Professor of Finance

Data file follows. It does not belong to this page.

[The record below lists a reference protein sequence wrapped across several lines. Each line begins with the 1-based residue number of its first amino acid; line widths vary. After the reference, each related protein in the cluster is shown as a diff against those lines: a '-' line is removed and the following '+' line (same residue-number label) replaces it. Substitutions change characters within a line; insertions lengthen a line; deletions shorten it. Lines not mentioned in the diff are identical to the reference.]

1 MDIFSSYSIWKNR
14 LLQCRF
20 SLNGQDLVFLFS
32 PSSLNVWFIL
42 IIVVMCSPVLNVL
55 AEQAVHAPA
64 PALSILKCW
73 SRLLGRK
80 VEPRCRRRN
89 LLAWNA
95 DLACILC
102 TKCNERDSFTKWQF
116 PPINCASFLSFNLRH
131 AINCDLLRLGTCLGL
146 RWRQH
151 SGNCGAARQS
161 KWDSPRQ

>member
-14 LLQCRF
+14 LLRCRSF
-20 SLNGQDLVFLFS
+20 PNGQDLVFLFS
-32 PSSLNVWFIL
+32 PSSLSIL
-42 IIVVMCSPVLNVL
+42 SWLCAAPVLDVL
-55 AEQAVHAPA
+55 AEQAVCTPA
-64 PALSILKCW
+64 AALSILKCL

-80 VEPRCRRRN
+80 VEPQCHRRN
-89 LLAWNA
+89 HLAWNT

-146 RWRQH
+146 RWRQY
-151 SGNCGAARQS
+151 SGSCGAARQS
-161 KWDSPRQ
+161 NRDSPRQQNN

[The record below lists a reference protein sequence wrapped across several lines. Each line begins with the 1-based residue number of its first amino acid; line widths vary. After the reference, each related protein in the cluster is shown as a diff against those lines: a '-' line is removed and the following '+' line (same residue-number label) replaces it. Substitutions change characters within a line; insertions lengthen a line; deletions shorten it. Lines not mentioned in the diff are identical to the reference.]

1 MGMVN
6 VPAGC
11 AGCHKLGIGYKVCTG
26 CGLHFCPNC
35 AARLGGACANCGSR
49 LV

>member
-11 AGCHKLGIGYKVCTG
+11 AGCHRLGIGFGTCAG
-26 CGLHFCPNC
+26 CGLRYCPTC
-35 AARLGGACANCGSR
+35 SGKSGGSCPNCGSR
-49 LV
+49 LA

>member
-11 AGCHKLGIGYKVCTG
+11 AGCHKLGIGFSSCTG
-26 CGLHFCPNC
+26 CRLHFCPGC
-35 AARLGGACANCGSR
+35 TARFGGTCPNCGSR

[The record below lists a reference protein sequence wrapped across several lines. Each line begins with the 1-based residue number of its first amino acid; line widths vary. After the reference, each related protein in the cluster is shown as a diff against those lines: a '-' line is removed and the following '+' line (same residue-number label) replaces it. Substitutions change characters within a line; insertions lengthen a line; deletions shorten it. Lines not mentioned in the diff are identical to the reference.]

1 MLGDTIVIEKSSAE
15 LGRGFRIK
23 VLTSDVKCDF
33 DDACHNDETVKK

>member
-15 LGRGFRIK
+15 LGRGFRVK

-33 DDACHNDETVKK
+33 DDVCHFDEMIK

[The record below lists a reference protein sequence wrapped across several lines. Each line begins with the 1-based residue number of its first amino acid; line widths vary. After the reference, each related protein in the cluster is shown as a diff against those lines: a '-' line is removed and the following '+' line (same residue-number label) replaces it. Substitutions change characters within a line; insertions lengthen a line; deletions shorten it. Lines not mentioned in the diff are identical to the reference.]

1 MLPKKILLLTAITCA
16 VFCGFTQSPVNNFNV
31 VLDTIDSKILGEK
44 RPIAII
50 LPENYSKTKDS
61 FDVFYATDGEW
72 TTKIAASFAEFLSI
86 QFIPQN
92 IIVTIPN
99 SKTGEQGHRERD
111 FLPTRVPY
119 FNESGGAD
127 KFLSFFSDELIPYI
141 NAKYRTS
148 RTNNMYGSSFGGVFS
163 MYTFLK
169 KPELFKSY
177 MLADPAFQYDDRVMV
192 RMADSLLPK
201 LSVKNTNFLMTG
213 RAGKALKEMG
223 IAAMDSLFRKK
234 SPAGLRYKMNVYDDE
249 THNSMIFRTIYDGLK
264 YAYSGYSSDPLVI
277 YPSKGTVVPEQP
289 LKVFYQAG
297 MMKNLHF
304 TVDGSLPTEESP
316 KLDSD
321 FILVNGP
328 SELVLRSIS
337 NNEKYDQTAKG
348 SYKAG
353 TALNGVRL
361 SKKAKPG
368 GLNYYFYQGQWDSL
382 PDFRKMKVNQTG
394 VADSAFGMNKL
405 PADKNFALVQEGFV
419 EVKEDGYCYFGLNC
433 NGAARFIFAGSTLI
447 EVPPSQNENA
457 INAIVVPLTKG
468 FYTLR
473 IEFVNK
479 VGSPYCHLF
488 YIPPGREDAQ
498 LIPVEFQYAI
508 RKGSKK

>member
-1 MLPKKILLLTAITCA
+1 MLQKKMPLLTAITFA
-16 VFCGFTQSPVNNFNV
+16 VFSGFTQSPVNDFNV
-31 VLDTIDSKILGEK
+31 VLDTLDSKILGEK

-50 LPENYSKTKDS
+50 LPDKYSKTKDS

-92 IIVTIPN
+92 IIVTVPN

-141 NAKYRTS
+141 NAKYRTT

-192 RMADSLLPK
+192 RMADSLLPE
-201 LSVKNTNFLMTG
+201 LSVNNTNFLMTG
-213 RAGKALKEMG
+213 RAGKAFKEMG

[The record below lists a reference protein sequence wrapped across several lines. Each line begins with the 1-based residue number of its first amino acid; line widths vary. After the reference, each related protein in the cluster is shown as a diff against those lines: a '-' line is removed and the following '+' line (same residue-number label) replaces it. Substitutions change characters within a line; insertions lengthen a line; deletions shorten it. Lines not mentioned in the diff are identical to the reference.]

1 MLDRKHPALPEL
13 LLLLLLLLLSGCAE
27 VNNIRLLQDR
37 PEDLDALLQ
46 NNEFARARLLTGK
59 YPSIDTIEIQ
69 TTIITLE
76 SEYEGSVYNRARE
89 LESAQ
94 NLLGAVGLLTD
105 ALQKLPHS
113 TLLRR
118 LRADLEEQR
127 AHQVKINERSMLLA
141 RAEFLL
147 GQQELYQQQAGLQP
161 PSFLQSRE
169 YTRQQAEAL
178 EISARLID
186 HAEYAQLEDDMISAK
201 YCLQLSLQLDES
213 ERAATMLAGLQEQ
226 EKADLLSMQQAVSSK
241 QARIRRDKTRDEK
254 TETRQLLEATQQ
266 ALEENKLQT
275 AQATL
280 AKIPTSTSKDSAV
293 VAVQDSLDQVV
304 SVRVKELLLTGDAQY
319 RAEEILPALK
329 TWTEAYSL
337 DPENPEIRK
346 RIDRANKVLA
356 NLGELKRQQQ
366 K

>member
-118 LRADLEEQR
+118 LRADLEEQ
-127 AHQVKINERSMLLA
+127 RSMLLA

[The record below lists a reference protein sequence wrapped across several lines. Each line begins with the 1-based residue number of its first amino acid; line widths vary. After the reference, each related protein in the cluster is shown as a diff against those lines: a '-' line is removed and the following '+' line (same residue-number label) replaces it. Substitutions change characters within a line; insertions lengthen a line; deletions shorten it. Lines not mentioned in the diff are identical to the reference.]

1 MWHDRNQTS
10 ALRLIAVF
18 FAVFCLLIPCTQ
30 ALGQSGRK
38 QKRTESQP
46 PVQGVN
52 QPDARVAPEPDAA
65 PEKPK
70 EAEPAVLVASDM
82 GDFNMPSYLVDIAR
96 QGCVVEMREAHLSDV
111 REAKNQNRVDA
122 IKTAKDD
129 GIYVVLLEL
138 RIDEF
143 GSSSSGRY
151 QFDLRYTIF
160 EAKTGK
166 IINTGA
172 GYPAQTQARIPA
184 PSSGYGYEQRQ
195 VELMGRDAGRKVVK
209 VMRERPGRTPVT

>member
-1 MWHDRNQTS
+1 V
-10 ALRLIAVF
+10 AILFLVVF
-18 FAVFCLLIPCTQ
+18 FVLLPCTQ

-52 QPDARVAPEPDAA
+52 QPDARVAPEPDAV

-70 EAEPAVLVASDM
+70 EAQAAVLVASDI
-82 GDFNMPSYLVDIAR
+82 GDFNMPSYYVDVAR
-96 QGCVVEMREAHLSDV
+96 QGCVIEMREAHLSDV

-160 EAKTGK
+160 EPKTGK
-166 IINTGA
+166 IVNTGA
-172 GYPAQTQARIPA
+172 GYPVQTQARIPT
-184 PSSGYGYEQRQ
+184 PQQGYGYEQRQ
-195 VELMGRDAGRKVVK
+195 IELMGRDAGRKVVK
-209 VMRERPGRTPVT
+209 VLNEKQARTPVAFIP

The contributions of the authors' analysis are twofold. First, they show how to apply mean-variance analysis to construct an optimal portfolio of currencies. The key assumption is that exchange rates behave as random walks. This assumption is motivated by the fact that exchange rate changes do not seem to be predictable using any plausible set of macroeconomic variables. This methodology results in stable portfolio weights over time and does not require exogenous constraints on weights.Second, they find that optimal currency portfolios invested in the German deutschemark, the Japanese yen, the British pound, and the Swiss franc with the U.S. dollar as the risk-free asset generate an average excess return of 2.79% per year over the period November 1989 through June 1999. The Sharpe ratio on these returns is better than that on a U.S. Treasury index and that on a global Treasury index (unhedged for currency risk).Moreover, the returns are uncorrelated with major fixed-income and equity indexes. These findings suggest that the methodology can provide a useful benchmark for fund managers interested in optimal currency overlays.